from The American Heritage® Dictionary of the English Language, 4th Edition
- n. Any of several large, spotted, olive-brown marine fishes of the family Serranidae, especially the grouper Epinephelus itajara of tropical Atlantic and eastern Pacific waters.
from Wiktionary, Creative Commons Attribution/Share-Alike License
- n. Any of many types of fish including the Japanese seabass.
from the GNU version of the Collaborative International Dictionary of English
- n. A very large serranoid fish (Promicrops itaiara) of Florida and the Gulf of Mexico. It often reaches the weight of five hundred pounds. Its color is olivaceous or yellowish, with numerous brown spots. Called also guasa, and warsaw.
- n. A similar gigantic fish (Stereolepis gigas) of Southern California, valued as a food fish.
- n. The black grouper of Florida and Texas.
- n. A large herringlike fish; the tarpum.
from The Century Dictionary and Cyclopedia
- n. One of several different fishes, chiefly of the family Serranidæ.
from WordNet 3.0 Copyright 2006 by Princeton University. All rights reserved.
- n. large important food fish of Australia; almost indistinguishable from the maigre
- n. large dark grouper with a thick head and rough scales
Sorry, no etymologies found.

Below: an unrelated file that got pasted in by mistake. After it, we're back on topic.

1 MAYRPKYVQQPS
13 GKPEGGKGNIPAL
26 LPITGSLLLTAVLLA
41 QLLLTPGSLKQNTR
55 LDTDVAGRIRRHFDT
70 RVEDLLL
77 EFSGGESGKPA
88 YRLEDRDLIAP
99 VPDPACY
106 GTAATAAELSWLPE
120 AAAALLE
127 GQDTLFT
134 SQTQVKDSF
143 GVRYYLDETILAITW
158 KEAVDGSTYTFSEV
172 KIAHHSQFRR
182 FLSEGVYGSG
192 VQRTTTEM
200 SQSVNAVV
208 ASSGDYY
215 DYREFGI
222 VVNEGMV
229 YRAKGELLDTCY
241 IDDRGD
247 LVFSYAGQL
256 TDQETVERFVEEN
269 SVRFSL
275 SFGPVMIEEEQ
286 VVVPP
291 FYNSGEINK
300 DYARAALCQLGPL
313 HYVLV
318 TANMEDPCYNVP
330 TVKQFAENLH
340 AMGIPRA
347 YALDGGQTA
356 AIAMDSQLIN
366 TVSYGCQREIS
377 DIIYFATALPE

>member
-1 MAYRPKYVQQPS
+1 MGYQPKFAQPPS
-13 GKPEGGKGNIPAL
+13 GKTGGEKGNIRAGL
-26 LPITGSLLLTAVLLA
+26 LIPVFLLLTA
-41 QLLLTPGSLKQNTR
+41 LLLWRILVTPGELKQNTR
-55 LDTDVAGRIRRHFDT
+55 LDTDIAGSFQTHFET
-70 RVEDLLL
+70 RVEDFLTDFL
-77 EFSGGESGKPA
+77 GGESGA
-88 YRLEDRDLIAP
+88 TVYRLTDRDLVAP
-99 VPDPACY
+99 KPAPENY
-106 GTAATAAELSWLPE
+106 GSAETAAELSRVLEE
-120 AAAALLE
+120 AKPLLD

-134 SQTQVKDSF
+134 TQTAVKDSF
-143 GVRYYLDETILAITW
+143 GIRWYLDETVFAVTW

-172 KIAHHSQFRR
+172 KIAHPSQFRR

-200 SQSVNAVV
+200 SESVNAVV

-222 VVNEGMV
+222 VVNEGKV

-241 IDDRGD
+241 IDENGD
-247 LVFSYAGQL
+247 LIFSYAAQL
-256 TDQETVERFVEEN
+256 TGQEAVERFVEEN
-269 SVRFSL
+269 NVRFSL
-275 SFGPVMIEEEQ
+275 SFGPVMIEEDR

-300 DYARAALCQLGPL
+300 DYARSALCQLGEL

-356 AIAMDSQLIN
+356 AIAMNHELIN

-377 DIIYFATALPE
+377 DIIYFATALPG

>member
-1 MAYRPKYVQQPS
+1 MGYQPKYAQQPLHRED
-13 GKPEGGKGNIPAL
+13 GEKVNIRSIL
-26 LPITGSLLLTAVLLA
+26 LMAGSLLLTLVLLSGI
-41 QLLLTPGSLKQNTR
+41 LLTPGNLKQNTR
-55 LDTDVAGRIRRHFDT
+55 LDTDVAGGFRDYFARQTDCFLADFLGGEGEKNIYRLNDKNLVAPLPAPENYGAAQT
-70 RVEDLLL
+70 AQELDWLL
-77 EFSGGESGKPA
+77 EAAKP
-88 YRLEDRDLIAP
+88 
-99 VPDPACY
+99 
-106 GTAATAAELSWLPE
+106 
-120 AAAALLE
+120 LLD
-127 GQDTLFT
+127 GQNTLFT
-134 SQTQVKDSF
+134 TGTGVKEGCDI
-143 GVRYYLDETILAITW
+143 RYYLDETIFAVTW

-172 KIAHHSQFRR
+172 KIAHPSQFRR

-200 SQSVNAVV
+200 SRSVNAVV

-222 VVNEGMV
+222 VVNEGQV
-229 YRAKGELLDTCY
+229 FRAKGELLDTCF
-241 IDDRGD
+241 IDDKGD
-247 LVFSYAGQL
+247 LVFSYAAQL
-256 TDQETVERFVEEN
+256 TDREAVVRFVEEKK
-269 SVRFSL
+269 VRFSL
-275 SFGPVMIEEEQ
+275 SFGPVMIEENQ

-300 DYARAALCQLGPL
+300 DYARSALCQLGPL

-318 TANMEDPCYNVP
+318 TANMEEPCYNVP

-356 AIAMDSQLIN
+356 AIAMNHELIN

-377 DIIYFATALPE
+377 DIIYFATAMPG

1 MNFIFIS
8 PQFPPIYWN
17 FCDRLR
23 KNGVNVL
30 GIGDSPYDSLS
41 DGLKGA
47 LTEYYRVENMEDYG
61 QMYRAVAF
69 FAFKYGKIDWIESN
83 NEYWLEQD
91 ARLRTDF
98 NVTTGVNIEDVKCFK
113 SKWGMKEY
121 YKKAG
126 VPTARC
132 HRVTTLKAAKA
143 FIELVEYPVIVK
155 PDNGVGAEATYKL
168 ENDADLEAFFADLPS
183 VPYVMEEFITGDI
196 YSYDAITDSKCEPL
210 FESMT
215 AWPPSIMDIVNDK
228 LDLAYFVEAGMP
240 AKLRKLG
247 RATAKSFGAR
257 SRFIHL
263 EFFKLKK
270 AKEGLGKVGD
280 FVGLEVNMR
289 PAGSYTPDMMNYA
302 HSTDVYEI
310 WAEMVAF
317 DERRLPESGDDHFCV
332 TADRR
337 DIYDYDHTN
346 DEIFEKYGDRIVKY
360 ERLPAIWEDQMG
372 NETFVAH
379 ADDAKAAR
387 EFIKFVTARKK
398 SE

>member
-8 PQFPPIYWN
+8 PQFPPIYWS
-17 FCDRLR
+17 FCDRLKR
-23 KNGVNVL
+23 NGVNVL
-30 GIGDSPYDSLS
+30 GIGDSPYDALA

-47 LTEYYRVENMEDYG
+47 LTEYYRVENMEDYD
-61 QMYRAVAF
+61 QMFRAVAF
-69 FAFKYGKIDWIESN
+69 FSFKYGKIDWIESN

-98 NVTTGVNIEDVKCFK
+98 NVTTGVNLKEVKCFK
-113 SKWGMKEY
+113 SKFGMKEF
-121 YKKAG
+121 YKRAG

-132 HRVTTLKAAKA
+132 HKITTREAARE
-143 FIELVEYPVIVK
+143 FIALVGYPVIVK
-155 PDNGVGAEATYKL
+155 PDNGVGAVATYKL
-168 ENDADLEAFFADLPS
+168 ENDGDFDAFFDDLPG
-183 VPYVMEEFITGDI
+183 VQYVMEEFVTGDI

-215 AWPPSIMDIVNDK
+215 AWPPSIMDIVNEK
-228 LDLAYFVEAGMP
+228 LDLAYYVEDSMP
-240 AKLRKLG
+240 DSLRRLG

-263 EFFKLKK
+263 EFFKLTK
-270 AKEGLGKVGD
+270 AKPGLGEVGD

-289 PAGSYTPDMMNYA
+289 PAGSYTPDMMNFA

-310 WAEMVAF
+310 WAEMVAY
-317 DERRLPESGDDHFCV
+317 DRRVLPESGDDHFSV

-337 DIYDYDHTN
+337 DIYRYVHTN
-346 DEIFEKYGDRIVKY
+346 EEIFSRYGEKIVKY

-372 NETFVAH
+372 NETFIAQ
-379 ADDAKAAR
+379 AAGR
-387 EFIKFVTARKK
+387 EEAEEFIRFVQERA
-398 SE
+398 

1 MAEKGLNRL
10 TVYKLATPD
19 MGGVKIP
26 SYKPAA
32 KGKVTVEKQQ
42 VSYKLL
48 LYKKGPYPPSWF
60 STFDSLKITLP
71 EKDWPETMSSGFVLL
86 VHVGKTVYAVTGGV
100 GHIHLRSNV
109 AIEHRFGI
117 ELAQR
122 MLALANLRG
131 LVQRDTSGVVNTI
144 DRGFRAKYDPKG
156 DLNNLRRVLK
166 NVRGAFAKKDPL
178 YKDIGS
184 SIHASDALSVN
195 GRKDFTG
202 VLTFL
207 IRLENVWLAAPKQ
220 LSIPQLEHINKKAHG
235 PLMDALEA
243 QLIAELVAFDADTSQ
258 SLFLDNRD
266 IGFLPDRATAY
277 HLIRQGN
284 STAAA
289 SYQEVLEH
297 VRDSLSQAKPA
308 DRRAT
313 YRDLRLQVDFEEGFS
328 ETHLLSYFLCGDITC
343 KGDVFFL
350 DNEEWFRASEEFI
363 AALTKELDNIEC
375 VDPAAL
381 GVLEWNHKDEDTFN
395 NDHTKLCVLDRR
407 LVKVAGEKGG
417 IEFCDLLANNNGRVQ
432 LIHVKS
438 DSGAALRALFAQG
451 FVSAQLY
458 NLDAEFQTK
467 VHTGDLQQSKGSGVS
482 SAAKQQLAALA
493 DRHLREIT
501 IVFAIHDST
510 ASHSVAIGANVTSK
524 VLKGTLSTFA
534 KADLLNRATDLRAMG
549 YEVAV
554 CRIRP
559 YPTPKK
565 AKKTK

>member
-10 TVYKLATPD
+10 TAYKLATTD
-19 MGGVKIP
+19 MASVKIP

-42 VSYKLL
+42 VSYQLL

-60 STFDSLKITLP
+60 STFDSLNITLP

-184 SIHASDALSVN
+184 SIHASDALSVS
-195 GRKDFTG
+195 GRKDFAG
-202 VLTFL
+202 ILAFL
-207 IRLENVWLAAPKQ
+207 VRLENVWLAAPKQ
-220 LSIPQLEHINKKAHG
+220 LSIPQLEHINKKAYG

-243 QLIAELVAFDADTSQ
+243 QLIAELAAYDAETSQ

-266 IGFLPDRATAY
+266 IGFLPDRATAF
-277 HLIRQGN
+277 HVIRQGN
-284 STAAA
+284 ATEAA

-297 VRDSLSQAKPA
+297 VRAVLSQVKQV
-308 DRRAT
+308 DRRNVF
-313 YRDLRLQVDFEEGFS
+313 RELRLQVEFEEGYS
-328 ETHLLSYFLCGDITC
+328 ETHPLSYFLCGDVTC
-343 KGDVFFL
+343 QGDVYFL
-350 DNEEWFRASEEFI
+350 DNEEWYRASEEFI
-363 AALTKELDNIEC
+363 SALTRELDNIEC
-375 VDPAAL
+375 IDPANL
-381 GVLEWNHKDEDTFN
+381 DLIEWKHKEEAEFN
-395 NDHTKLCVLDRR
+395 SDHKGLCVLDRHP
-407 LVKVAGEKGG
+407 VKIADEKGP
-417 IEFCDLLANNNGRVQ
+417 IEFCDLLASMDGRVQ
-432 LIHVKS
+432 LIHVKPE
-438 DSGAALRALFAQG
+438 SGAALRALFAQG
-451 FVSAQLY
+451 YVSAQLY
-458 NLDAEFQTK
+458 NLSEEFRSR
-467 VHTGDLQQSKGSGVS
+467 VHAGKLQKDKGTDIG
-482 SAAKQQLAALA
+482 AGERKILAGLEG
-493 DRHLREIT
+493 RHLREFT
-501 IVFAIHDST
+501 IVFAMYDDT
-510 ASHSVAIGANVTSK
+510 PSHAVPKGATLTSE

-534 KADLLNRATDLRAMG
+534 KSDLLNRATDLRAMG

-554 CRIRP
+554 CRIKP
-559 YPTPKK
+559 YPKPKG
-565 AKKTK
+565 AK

Then up comes a great jewfish, which is just as likely to weigh five hundred pounds as fifty, and to be as large as a good-sized Shetland pony, and he makes a lunge for your bait, and --
A mock radio jingle for the species of grouper formerly known as the "jewfish," containing the line: "Close your eyes and try to picture a great big friendly jewfish -- that is unless you're Jewish.
Some have suggested it was a goliath grouper formerly known as jewfish.
The Yellow Sea has marked seasonal variations and supports both cold temperate species (eel-pout, cod, flatfish, Pacific herring) and warm water species (skates, gurnard, jewfish, small yellow croaker, spotted sardine, fleshy prawn, southern rough shrimp).
We moved around the rest of the morning, catching hardhead catfish (which Willcox unhooked with a long disgorger, to avoid the venomous spines in its dorsal and pectoral fins) and even a young goliath grouper, or jewfish (a protected species).
Thus instantly turning it from what was useful information to meaningless political propaganda suitable only for wrapping the jewfish we powerheaded 25 fathoms below the oilrig this morning.
A jewfish, six feet long and easily three hundred pounds, his blotchy hide mimicking the sun-dappled rock, pouting lower lip thick as Anna's wrist, lay without moving beneath an overhang of a coral-covered rock less than half his size, his wee fish brain assuring him he was hidden.
Order now before today's pussified, PADI-preaching prattlers warp you into taking "living reef eco-tours" when, instead, you could be going 30 fathoms deep and power-heading jewfish between the eyes.
Augustus Gloop, all the way down in Australia, commands us, Grab Your Fork! and enjoys a jewel-like jewfish under the very last lingering rays of summer at Pier 26 in Darling Harbour.
I felt the water grow colder as I went deeper, and now I could see crabs and jewfish moving quickly across the bottom and puffs of sand from the wings of stingrays that undulated and glided like shadows down the sides of the trench.
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